Once data is ready, any quality problems need to be fixed as this could affect the veracity of analytics applications. More data preparation work is carried out to organise data for analytics.

Finally, after a model is tested and revised, it is put into production mode with a full data set, so that data can address a specific problem.

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The future of data analytics

Innovations and prevailing trends such as the proliferation of IoT have greatly accelerated the data capture process. However, due to data quality issues and a lack of resources, organisations still struggle to reap all the possible benefits.

Traditionally, the limitations of core legacy IT infrastructure restrained data analytical capabilities. The more fragmented the technology, the less applications and data can meld together. As a result, demand is growing for tools that can create seamless links across multiple data sources, enabling a homogenous data strategy.

That's where cloud technology comes in. Like for many aspects of IT, the cloud is transforming data analytics, enabling tools to draw from a multitude of data sources hosted off-premise. The cloud however, is of little use if advancements are not made to analytcial tools themselves. Fortunately, progress is visible when considering that initially, data analytics supported the decision-making process, but tools are now increasingly capable of making better decisions on their own. Expect this two-pronged approach to continue its current trajectory.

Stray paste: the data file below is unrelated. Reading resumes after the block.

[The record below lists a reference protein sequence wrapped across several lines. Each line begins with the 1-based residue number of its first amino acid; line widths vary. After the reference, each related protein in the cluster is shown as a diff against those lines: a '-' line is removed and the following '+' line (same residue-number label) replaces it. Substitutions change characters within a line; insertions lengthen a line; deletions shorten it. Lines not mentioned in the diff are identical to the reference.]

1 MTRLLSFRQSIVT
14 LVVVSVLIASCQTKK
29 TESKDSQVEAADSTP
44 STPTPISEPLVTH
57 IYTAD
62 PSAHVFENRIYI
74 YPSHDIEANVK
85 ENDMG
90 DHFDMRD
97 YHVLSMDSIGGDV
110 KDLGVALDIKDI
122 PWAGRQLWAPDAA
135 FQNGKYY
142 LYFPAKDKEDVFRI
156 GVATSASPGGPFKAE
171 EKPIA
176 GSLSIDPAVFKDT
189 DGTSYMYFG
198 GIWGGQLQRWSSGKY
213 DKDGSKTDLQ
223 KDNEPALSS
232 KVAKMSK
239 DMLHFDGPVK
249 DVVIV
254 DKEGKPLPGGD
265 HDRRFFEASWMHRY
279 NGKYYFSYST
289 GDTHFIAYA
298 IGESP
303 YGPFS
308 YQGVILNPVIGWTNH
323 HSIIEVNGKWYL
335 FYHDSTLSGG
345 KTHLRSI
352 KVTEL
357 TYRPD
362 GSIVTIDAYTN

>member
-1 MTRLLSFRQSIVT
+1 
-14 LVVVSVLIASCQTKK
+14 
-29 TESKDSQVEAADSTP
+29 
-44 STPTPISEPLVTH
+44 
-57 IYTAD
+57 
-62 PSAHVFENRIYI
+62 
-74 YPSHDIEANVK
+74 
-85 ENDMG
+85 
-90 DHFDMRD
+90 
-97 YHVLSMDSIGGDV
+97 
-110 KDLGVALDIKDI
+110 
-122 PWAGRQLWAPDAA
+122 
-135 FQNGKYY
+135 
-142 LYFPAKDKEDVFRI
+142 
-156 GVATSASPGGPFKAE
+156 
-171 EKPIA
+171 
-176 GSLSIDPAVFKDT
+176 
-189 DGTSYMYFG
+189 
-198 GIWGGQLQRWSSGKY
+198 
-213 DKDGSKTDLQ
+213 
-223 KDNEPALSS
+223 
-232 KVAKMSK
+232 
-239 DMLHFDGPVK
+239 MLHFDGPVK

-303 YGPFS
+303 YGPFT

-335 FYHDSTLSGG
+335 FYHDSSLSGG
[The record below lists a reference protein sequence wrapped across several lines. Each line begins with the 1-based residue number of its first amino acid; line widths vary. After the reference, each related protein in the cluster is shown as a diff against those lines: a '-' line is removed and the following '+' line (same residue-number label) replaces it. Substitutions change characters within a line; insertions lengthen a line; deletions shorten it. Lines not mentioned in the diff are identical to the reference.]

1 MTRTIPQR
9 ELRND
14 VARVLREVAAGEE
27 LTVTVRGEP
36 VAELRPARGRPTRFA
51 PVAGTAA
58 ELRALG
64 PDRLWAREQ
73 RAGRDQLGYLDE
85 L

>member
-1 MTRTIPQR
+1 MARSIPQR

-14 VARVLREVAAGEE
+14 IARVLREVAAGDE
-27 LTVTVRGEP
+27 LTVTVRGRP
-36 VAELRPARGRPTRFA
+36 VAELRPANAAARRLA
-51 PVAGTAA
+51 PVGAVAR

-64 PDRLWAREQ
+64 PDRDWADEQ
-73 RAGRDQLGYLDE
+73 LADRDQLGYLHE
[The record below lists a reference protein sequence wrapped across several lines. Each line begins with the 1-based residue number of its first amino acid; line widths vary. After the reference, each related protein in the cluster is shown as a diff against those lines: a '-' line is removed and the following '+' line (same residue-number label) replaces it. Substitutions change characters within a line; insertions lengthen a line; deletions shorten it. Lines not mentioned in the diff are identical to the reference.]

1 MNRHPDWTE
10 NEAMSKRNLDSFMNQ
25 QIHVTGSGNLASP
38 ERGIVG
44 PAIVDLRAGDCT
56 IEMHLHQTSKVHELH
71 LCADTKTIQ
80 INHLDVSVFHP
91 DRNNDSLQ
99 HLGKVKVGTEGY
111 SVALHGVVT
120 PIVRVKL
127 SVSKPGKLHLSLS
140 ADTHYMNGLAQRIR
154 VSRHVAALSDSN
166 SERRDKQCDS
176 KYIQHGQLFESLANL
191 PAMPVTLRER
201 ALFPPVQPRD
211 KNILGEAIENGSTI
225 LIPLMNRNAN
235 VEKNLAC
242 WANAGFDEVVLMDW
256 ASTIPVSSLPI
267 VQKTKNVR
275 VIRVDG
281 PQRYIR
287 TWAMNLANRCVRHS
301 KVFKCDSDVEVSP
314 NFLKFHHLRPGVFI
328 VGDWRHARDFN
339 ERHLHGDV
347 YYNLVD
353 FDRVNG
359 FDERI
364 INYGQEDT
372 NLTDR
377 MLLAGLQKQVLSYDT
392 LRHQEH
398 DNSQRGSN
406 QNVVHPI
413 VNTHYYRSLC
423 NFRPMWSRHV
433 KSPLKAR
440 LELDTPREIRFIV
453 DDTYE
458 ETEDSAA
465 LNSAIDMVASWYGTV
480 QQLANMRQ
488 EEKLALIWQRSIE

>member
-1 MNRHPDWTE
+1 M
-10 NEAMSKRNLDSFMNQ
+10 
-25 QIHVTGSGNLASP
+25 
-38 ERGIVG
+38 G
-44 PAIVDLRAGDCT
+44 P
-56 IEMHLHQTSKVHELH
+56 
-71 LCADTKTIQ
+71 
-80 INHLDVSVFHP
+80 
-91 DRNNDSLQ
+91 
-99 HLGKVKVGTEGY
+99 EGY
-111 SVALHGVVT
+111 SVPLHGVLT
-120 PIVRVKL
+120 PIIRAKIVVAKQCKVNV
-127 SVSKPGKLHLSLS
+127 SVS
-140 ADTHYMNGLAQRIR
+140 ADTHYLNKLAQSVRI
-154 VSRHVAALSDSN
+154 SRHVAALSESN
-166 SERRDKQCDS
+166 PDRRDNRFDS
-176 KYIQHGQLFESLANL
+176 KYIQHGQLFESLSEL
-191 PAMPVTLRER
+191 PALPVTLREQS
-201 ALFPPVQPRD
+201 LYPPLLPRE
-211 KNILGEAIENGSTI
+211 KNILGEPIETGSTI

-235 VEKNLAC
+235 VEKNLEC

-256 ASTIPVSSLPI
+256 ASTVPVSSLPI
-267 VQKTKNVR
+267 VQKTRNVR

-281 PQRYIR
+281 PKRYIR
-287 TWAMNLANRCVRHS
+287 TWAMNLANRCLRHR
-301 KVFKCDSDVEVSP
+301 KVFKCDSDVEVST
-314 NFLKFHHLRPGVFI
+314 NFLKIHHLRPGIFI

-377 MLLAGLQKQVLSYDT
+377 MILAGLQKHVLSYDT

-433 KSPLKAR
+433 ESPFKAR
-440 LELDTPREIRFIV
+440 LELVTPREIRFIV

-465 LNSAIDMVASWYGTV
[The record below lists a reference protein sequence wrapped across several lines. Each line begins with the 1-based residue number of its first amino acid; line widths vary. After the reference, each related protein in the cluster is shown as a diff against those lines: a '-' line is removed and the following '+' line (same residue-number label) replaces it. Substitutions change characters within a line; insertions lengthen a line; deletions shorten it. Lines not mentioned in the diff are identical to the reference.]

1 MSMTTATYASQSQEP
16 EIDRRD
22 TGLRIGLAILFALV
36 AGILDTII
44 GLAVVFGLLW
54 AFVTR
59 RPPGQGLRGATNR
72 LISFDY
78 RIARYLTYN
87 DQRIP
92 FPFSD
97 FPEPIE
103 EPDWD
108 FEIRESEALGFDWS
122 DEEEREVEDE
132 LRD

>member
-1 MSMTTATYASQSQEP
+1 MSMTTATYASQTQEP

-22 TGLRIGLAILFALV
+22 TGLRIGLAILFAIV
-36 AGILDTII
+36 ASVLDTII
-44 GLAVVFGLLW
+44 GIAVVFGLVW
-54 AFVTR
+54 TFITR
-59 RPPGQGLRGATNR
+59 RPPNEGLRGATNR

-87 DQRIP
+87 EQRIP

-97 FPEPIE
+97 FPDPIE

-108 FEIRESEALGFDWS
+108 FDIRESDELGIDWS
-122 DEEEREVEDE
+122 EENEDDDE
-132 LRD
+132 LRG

Still, we are only at the beginning of the data-age. With so many possibilities, it's difficult to foresee exactly which direction data analytics will steer. Though over time, it's likely that tools will develop somewhat paradoxically to solve the data quality issues which are presently restricting their use. And, as with many areas, current professions in the sector may gradually become obsolete. These endings are reasonably concrete, though around them the sky is the limit.